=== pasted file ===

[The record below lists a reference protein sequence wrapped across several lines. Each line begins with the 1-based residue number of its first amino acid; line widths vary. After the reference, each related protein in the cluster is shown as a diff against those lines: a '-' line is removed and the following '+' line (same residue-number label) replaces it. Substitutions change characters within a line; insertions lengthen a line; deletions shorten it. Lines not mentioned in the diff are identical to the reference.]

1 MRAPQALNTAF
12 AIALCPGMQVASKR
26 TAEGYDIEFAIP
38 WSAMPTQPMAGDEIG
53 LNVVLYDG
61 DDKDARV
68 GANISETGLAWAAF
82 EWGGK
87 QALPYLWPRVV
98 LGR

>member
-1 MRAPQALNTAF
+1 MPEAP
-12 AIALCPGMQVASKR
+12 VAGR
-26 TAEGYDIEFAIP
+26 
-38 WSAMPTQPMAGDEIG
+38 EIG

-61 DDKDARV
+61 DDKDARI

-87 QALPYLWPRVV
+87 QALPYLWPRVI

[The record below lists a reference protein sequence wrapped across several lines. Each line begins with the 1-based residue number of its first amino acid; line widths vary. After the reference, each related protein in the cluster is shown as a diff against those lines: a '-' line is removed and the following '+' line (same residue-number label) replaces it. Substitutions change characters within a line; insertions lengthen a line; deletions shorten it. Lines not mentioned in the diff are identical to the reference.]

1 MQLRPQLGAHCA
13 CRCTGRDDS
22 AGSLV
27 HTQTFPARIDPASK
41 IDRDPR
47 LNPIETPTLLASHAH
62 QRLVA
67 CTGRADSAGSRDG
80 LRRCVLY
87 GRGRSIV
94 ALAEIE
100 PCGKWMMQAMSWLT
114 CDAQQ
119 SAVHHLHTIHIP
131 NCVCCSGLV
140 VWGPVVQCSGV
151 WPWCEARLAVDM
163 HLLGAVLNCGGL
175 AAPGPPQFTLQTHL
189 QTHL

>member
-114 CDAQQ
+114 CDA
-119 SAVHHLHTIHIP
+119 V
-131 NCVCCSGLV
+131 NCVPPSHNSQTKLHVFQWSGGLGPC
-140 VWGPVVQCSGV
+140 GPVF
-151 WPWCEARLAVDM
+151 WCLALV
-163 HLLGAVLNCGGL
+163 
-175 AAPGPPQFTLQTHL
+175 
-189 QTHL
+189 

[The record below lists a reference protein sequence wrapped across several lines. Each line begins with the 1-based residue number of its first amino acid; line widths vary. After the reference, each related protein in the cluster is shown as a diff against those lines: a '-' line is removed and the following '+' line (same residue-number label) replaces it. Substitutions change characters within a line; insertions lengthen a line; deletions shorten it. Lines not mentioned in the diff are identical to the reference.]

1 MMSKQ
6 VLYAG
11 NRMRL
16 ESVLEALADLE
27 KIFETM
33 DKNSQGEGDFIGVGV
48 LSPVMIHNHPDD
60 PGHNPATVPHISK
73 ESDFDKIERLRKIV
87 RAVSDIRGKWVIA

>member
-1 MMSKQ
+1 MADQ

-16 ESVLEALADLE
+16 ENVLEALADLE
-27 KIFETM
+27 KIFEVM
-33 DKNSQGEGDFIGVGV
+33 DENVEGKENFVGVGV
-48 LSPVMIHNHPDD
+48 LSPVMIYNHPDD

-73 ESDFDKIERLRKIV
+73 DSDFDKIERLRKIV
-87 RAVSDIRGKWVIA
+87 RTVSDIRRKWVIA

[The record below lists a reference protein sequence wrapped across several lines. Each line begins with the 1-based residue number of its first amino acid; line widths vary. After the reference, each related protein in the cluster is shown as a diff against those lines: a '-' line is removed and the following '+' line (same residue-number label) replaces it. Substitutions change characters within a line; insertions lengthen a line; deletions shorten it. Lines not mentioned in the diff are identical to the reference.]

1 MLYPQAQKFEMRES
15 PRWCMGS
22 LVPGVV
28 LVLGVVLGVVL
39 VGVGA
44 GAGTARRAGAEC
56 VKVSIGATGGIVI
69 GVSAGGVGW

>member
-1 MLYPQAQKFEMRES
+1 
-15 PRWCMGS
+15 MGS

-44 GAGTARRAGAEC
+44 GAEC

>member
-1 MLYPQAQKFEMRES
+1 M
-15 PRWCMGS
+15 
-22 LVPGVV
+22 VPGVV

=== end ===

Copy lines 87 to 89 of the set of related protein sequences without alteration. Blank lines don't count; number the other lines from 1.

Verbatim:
-87 RAVSDIRGKWVIA
+87 RTVSDIRRKWVIA

[The record below lists a reference protein sequence wrapped across several lines. Each line begins with the 1-based residue number of its first amino acid; line widths vary. After the reference, each related protein in the cluster is shown as a diff against those lines: a '-' line is removed and the following '+' line (same residue-number label) replaces it. Substitutions change characters within a line; insertions lengthen a line; deletions shorten it. Lines not mentioned in the diff are identical to the reference.]